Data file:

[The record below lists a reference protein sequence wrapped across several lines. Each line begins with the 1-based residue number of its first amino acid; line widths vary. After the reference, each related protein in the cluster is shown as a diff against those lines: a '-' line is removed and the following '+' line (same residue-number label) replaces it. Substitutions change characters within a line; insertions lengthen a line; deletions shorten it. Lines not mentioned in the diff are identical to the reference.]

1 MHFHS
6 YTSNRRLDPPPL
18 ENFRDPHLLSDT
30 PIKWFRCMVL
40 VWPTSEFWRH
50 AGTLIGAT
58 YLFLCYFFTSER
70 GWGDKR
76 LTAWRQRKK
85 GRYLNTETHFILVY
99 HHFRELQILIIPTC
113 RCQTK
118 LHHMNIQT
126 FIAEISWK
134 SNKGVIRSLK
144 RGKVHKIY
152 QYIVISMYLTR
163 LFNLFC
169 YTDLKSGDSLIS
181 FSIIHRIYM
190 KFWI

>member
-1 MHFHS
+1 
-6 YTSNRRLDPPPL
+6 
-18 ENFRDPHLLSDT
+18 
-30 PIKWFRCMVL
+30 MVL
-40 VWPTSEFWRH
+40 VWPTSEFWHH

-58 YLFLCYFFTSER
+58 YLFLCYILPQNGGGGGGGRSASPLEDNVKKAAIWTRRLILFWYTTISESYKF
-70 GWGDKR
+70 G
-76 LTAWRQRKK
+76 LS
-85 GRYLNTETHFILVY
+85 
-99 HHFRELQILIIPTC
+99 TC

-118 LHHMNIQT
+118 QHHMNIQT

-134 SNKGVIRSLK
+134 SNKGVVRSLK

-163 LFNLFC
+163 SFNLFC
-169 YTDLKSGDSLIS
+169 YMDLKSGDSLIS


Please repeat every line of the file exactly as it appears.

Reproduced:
[The record below lists a reference protein sequence wrapped across several lines. Each line begins with the 1-based residue number of its first amino acid; line widths vary. After the reference, each related protein in the cluster is shown as a diff against those lines: a '-' line is removed and the following '+' line (same residue-number label) replaces it. Substitutions change characters within a line; insertions lengthen a line; deletions shorten it. Lines not mentioned in the diff are identical to the reference.]

1 MHFHS
6 YTSNRRLDPPPL
18 ENFRDPHLLSDT
30 PIKWFRCMVL
40 VWPTSEFWRH
50 AGTLIGAT
58 YLFLCYFFTSER
70 GWGDKR
76 LTAWRQRKK
85 GRYLNTETHFILVY
99 HHFRELQILIIPTC
113 RCQTK
118 LHHMNIQT
126 FIAEISWK
134 SNKGVIRSLK
144 RGKVHKIY
152 QYIVISMYLTR
163 LFNLFC
169 YTDLKSGDSLIS
181 FSIIHRIYM
190 KFWI

>member
-1 MHFHS
+1 
-6 YTSNRRLDPPPL
+6 
-18 ENFRDPHLLSDT
+18 
-30 PIKWFRCMVL
+30 MVL
-40 VWPTSEFWRH
+40 VWPTSEFWHH

-58 YLFLCYFFTSER
+58 YLFLCYILPQNGGGGGGGRSASPLEDNVKKAAIWTRRLILFWYTTISESYKF
-70 GWGDKR
+70 G
-76 LTAWRQRKK
+76 LS
-85 GRYLNTETHFILVY
+85 
-99 HHFRELQILIIPTC
+99 TC

-118 LHHMNIQT
+118 QHHMNIQT

-134 SNKGVIRSLK
+134 SNKGVVRSLK

-163 LFNLFC
+163 SFNLFC
-169 YTDLKSGDSLIS
+169 YMDLKSGDSLIS